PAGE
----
Feature Story

Wearable technology is more than just a fashion statement

by Jason Deign

New trends in wearable technology

Wearables are no longer a novelty, but increasingly a must-have accessory for everyone from sports fanatics to fashionistas.

Bobbies are known for protecting the streets of London and their classic uniforms are about to get an upgrade. Thanks to a deal with BT, the officers will soon wear some of the hottest tech on the market: body cams that can record vital scenes in as the police go about fighting crime.

While police forces across the United States widely use body cameras, the Metropolitan Police rollout is due to be among biggest in the world, with 22,000 cameras expected to be issued to officers.

See also: The best wearables promoting women's health

It is just one instance of how the use of wearable tech is growing around the world, and not just among agents of the law. In 2015, approximately 6.1 million people sported wearable tech in the U.K. alone, says research from Apadmi, a mobile technology group.

Today the range of tech items that can be worn or fitted to our bodies is immense, from skin bio patches and wristbands, to smart rings and sports watches.

Last July, the research firm Gartner said at least seven types of wearables, such as sports watches, patient ID tags, personal trackers, smartwatches, wearable translators, and impact monitors, would likely hit the mainstream within two to five years, and many have already become a common accessory.

"Wearable electronics are a diverse group of endpoint devices that are the human connection to the Internet of Things," says Gartner.

The chances that you'll be wearing one yourself grows with each passing day. Global shipments of wearables are due to increase at a 24.8 percent compound annual growth rate over the next five years, reaching 162.9 million units in 2020, says digital media strategist Inma Martinez.

The trend for wearables is picking up speed as clothing and device makers seek to offer new products for health and planet-conscious buyers.

See also: Smart, wearable technology for seniors

The growing demand for Fitbits and other health-linked wearables is closely allied to the push for products such as those offered by Smartfiber, which makes fibers that can help protect the skin that come in contact with wearables.

At the same time, companies like Plastic Logic are developing flexible electronic displays, or ‘e-paper', that can easily be integrated into wearables, ranging from bracelets to conference badges.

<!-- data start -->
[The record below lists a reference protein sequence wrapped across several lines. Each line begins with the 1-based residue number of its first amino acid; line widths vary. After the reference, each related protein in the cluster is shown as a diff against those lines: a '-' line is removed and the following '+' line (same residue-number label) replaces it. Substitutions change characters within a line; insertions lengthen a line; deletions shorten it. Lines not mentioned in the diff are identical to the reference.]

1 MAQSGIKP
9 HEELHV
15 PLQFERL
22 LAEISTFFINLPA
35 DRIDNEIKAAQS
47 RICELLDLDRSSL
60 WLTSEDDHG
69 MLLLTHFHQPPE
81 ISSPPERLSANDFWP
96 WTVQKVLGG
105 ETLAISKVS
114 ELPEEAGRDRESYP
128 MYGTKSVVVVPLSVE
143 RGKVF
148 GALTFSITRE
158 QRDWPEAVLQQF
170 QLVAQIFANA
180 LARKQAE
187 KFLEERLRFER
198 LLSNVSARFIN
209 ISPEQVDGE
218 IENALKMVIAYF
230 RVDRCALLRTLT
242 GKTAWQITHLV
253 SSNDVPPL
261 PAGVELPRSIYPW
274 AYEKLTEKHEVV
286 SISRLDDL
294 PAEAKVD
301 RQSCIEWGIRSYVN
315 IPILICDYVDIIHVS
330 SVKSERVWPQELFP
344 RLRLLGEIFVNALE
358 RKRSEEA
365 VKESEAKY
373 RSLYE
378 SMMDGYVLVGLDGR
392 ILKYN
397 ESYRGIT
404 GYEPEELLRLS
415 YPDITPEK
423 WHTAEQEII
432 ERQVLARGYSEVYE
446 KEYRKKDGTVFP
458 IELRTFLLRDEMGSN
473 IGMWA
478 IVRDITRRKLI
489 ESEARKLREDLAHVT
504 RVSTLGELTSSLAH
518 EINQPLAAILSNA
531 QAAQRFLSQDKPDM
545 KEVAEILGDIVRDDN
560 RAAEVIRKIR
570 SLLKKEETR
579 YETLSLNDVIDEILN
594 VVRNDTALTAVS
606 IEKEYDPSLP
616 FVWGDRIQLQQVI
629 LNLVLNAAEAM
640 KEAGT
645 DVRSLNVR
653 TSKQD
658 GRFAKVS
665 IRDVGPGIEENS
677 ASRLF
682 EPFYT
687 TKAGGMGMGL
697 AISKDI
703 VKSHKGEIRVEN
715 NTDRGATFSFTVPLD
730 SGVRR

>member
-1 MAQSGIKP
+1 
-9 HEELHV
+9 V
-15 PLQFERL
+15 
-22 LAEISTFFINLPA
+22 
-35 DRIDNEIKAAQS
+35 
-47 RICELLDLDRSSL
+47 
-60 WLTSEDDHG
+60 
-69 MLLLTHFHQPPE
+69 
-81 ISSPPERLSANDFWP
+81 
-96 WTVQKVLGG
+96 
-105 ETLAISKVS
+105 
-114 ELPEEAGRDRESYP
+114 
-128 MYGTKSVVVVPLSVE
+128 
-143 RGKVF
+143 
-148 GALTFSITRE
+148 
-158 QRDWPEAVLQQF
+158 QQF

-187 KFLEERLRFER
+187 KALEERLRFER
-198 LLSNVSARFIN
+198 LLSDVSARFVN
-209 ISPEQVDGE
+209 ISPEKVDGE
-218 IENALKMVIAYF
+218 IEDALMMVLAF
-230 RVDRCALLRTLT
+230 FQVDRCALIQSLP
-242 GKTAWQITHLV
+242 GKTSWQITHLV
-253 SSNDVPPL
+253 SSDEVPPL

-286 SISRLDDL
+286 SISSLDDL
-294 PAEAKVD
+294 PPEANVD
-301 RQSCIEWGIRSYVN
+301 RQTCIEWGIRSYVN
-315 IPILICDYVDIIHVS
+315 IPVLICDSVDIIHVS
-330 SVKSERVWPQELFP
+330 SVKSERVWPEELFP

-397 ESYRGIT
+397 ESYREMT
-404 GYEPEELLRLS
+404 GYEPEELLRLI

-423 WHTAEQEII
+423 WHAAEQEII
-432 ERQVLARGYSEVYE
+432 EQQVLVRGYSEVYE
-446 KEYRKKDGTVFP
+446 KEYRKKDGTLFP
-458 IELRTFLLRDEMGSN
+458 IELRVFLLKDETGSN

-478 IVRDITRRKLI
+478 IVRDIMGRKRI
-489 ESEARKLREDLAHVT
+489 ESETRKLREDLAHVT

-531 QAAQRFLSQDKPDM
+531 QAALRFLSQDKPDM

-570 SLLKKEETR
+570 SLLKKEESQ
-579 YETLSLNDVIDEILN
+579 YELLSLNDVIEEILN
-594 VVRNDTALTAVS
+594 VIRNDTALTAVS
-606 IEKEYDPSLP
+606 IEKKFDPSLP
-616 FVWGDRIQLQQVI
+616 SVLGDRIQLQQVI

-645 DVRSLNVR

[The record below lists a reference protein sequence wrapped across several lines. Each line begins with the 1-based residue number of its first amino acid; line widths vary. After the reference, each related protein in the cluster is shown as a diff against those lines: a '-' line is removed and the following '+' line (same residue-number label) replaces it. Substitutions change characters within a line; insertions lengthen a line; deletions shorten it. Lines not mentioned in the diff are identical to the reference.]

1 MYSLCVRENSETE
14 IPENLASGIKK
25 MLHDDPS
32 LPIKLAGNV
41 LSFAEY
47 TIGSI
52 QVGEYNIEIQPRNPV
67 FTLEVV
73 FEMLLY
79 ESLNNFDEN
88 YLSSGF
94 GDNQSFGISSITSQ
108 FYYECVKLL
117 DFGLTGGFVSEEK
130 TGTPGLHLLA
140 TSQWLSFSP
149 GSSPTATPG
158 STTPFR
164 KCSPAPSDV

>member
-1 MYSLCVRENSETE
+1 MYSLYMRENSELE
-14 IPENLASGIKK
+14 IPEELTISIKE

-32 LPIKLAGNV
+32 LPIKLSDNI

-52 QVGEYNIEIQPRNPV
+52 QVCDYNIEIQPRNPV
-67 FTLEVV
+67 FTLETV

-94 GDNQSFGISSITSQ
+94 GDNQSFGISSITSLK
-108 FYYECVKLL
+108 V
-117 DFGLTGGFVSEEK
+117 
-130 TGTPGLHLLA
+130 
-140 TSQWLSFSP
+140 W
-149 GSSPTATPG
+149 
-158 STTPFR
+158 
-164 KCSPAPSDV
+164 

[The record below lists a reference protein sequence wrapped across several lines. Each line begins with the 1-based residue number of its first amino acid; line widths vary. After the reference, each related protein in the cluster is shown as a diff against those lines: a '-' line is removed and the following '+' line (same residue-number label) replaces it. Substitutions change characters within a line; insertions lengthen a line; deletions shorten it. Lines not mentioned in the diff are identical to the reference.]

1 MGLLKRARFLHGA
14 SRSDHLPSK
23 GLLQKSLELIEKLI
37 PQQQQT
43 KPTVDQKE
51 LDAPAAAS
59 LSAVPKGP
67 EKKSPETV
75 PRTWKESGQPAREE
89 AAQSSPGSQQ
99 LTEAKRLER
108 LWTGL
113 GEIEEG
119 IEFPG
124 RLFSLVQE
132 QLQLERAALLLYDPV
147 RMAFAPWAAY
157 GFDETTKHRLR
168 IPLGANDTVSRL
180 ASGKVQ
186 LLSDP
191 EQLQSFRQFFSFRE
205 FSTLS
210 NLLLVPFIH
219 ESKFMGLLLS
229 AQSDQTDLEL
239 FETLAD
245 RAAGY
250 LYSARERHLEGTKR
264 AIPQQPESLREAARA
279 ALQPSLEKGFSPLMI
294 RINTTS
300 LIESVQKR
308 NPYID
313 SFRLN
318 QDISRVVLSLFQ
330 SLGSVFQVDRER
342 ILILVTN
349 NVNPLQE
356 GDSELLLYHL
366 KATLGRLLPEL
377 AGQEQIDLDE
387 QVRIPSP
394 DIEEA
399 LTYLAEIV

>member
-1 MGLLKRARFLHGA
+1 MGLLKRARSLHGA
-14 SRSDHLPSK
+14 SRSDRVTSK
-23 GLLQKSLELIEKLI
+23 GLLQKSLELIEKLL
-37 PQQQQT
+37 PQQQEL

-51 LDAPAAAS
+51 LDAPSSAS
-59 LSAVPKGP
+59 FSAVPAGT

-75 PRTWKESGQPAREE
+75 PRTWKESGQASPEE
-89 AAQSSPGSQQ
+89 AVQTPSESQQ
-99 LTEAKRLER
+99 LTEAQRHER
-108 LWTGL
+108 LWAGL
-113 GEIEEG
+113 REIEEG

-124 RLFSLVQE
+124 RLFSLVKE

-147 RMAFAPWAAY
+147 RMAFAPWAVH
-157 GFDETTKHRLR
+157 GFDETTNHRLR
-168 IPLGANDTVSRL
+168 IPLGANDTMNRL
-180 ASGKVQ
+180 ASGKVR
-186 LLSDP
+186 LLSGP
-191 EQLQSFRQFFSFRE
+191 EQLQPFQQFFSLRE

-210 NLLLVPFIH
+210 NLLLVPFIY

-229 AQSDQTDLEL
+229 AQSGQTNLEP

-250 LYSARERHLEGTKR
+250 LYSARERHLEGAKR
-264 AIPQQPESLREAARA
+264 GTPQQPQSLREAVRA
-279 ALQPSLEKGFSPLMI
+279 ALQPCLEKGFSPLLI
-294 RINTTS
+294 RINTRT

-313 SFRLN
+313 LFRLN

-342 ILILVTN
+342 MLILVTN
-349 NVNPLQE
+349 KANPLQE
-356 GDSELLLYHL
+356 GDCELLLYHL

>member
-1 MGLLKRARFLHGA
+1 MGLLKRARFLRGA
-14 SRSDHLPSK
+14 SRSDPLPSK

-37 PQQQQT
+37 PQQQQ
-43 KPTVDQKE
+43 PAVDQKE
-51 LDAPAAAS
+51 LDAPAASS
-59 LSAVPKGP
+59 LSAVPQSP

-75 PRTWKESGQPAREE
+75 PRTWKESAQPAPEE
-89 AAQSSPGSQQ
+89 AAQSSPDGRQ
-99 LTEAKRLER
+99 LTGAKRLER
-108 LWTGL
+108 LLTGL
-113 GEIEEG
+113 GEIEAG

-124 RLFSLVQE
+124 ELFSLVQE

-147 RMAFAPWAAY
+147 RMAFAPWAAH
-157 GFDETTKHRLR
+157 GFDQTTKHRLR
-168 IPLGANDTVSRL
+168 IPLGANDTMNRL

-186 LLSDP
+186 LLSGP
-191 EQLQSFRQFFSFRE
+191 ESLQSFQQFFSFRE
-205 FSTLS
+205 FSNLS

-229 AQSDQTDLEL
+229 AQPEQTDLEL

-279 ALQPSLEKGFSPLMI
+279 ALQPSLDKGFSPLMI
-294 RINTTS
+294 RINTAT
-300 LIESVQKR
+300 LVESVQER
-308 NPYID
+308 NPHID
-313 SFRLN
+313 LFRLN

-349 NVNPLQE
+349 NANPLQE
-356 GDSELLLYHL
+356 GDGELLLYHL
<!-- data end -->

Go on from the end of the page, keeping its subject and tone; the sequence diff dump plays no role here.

"The e-paper display market is expected to continue to grow and mature, and with the wearables market booming, there's a lucrative opportunity for companies exploring new ways to be innovative by combining these markets," says Plastic Logic CEO Tim Burne.

Increased funding is helping the cause. April, for instance, saw the launch of a €2.4 million (US$2.6 million) contest for wearable tech concepts from around Europe.

"The program is seeking applications from teams of art, design, technology, or engineering practitioners and businesses to co-develop compelling, ethical, innovative, and sustainable solutions for wearable technology and e-textiles," said organizer WEAR Sustain in a press note.

For now, says Martinez, the biggest growth area for wearables is healthcare.

"What started with quantifiable apps and exercise trackers to improve performance is now shifting towards qualifiable apps via wearables that monitor our stress levels, for example, or how long we are exposed to lights which reduce our ability to fall asleep naturally," she says.

These products are moving forward at a pace that will soon allow them to detect things we might not be sure of ourselves.

"Eventually we will ask ourselves not ‘Am I tired?', because tiredness is a physical sensation easy to detect, but ‘Am I depressed?' or ‘Am I mentally exhausted?', which truly has a much more detrimental effect on our health than physical dysfunctions," Martinez says.

At this level, though, the main focus of wearables will still be to gather data in a down-to-earth way. But even now there is also a growing trend towards turning wearables into fashion statements. Doppel, for instance, makes a wrist band that captures and checks stress levels.

It allows the user to re-program their heartbeats but it's also a "beautiful looking" device, Martinez says. "Many HR departments at banks are interested in promoting the device with their high-flying executives, who endure excessive travel and the pressures of work," she notes.

You don't have to be in the boardroom to boast a wearable, though. The $269 Apple Watch has so many fans that Apple is said to have been forced to boost manufacturing capacity for the product.

Closing the link to mainstream fashion, Apple has also launched a version of the watch along with Nike. At this rate, it will not be long before what we wear doesn't just look smart, but is smart. 



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